City Thought Is Useless Unless It Is Adamant, & Expective of Closure
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News Item Gallery = jcap 1990-10-31 -0796
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#796 Mar 29, 1991 – 1:00
Notes by TK
Kyroot to :14. Sarcasm = stupidity. This Thing is not sarcastic; it you’re wired to hear sarcasm it doesn’t matter operationally that sarcasm is not being specifically broadcast when your receiver is structured only for that frequency. Sarcasm, satire, irony are names for a necessary health-giving gap between man’s FW/factual world (dreams) and AW/actual world.
The ordinary counterpart of TMTYHT (thinking more than you have to) is Thinking Just As Much As You Need To. To do the latter it is required to be adamant, unyielding in the belief/certainty of the existence of undeniable, stable truth somewhere, awaiting discovery, and that the mind is ultimately capable of accessing it. Note that the most adamant, proof-based, mathematically precise, scientific thinking is that considered to be the most valuable and intellectual.
Ordinary thought is useless unless it is adamant, not the content or context, but rather, the unspoken, unquestioned, implied structural design of expected closure, conclusiveness. If it were not so, no one would bother to think. The ordinary conception of what TMTYHT is, is a thinking differently (i.e., changing content, context, etc.), but it is a thinking more, thinking beyond the limits of the known, local and polarized.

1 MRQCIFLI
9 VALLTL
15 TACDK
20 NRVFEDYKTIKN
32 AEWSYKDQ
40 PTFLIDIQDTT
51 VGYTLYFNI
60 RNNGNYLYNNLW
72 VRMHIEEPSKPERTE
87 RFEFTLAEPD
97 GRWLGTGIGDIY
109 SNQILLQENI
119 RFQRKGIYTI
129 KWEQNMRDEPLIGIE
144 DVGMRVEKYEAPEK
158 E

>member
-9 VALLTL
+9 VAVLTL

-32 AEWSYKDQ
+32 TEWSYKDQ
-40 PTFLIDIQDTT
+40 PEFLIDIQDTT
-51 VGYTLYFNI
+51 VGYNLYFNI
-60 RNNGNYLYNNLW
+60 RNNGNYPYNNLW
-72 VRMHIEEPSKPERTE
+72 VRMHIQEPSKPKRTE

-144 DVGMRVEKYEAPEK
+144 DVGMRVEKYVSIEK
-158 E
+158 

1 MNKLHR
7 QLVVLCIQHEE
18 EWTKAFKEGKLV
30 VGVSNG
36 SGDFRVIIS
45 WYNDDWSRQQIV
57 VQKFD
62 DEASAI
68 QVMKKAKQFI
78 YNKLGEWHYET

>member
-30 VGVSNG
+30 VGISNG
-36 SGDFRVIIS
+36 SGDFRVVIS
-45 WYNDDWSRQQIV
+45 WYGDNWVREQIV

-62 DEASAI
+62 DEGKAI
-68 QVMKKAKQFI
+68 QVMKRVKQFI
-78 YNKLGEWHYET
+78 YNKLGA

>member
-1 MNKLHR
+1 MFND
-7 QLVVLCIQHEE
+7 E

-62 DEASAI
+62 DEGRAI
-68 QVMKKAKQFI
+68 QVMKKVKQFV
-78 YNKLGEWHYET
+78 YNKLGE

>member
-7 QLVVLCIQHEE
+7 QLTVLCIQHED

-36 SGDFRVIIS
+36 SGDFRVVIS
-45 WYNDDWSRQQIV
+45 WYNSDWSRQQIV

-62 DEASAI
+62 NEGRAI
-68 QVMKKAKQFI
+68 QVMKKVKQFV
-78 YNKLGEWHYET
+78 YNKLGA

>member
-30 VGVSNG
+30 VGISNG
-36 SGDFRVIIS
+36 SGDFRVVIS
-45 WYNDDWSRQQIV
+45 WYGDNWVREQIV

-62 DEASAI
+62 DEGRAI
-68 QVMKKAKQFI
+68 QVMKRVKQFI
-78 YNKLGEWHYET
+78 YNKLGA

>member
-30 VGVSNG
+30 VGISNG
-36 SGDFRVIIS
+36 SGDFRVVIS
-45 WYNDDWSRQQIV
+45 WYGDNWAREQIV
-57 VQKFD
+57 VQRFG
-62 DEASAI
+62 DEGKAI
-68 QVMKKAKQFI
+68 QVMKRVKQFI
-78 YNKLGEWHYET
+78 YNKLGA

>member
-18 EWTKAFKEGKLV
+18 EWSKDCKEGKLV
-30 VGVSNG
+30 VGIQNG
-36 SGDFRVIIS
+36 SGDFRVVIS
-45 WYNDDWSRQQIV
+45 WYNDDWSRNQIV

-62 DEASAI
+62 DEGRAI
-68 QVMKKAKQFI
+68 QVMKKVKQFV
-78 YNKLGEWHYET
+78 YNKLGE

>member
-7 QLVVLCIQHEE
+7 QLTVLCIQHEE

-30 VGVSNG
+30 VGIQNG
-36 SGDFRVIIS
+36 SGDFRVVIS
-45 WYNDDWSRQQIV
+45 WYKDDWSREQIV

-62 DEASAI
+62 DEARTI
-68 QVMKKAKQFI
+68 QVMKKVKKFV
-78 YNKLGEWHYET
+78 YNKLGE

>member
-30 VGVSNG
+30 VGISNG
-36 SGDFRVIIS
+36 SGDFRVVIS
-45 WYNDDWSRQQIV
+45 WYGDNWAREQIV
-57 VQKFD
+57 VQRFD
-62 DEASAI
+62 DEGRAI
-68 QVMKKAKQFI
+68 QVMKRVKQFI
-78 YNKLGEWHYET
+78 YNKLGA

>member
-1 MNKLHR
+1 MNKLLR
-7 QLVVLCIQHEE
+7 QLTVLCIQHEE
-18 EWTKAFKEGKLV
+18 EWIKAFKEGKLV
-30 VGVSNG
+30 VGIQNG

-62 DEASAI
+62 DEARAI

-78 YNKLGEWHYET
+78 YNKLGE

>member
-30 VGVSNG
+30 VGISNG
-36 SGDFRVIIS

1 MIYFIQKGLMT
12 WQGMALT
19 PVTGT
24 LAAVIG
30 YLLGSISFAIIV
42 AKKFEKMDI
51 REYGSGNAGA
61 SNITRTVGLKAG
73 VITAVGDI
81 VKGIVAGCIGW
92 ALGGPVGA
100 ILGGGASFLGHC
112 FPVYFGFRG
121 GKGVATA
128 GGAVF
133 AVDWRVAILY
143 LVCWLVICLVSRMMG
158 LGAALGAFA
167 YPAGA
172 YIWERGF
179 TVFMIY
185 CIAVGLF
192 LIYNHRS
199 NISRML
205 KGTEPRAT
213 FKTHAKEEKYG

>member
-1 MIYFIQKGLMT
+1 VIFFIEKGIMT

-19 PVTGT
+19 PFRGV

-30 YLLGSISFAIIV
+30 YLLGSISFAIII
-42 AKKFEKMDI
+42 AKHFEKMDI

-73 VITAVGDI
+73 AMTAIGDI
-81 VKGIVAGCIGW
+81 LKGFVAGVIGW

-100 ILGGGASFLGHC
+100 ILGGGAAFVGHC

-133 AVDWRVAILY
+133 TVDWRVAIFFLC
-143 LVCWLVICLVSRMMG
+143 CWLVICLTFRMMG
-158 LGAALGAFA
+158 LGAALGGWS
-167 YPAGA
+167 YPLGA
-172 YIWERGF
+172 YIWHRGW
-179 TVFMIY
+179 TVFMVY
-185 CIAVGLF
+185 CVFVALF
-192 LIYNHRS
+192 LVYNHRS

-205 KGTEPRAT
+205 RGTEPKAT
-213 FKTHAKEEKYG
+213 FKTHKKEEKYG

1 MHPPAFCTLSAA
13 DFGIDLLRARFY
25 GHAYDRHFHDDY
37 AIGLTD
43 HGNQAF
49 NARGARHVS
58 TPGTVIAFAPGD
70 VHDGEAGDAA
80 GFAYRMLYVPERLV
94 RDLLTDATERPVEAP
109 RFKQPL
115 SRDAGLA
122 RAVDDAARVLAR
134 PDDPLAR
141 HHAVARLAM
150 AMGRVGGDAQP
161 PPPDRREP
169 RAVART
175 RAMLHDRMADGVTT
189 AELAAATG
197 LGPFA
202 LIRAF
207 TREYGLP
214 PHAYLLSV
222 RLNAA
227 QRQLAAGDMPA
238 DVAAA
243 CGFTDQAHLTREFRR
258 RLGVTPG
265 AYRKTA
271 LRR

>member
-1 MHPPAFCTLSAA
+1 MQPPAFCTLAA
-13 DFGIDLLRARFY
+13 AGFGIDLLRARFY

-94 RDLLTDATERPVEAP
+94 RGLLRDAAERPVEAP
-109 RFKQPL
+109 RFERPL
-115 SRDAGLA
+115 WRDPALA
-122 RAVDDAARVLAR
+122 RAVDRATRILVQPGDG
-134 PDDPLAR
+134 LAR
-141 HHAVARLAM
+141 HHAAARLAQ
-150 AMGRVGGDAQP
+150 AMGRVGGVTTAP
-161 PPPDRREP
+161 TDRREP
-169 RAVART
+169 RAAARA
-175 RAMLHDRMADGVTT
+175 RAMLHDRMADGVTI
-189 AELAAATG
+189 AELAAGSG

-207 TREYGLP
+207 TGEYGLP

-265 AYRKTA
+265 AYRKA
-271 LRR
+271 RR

The Real Revolutionist would be adamant only in three possible ways: (1) insistence on TMTYHT; (2) never talking about it; (3) refusal to ever discontinue (1).
To say you’ve been “hurt by life” is to say you’ve been
Insertum for our file of Obvious Stuff People Obviously
Don’t Wanna Know About: Those who study how man works don’t know
how man works.
Up the way was this guy who called all his mistakes
“apparent mistakes”, which made some of his friends so mad they
adopted the method also.
One revolutionist said that a man’s drug of choice should be
One inter-cosmic scholar once visited your planet, rummaging
through several eras and sundry areas, and after being confronted
for the eighty-third time with that bit of proverbial insight
that says, “In this life, only the wise are truly wretched,” he
became so disconcerted he laid aside his research papers and
ordered a chili-dog.
Several people talking is the same as one person talking,
except there’re more of them.
I have a postcard here from a gent who says he’s been
watching this for several months now, and thinks we should have a
proper name for it; he suggests we call the program “Neural
One sophisticated little critic says he yet finds
civilization incomplete on the following basis: There are city